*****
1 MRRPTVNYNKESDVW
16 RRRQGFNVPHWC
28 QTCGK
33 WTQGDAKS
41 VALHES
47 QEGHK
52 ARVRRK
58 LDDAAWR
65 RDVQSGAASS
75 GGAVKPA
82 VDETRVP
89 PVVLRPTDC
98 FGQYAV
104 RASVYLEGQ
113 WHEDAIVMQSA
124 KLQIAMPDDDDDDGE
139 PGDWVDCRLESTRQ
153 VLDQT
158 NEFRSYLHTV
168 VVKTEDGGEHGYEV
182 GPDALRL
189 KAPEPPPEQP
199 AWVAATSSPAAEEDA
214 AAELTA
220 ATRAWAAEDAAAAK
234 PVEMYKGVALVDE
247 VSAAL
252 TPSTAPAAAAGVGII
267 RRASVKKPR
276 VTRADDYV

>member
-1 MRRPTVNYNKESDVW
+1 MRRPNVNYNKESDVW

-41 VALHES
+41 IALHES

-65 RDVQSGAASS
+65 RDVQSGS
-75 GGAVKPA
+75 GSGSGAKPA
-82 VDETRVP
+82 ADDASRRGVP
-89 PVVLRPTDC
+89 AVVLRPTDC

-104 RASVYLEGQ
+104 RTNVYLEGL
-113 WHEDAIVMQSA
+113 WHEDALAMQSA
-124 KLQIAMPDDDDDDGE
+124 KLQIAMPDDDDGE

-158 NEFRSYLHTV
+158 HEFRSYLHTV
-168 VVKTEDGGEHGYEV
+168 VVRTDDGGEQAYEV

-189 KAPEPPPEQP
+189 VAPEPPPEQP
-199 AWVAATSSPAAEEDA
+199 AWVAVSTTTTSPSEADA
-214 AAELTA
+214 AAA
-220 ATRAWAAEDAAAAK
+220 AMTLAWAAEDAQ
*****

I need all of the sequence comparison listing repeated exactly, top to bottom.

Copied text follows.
1 MRRPTVNYNKESDVW
16 RRRQGFNVPHWC
28 QTCGK
33 WTQGDAKS
41 VALHES
47 QEGHK
52 ARVRRK
58 LDDAAWR
65 RDVQSGAASS
75 GGAVKPA
82 VDETRVP
89 PVVLRPTDC
98 FGQYAV
104 RASVYLEGQ
113 WHEDAIVMQSA
124 KLQIAMPDDDDDDGE
139 PGDWVDCRLESTRQ
153 VLDQT
158 NEFRSYLHTV
168 VVKTEDGGEHGYEV
182 GPDALRL
189 KAPEPPPEQP
199 AWVAATSSPAAEEDA
214 AAELTA
220 ATRAWAAEDAAAAK
234 PVEMYKGVALVDE
247 VSAAL
252 TPSTAPAAAAGVGII
267 RRASVKKPR
276 VTRADDYV

>member
-1 MRRPTVNYNKESDVW
+1 MRRPNVNYNKESDVW

-41 VALHES
+41 IALHES

-65 RDVQSGAASS
+65 RDVQSGS
-75 GGAVKPA
+75 GSGSGAKPA
-82 VDETRVP
+82 ADDASRRGVP
-89 PVVLRPTDC
+89 AVVLRPTDC

-104 RASVYLEGQ
+104 RTNVYLEGL
-113 WHEDAIVMQSA
+113 WHEDALAMQSA
-124 KLQIAMPDDDDDDGE
+124 KLQIAMPDDDDGE

-158 NEFRSYLHTV
+158 HEFRSYLHTV
-168 VVKTEDGGEHGYEV
+168 VVRTDDGGEQAYEV

-189 KAPEPPPEQP
+189 VAPEPPPEQP
-199 AWVAATSSPAAEEDA
+199 AWVAVSTTTTSPSEADA
-214 AAELTA
+214 AAA
-220 ATRAWAAEDAAAAK
+220 AMTLAWAAEDAQ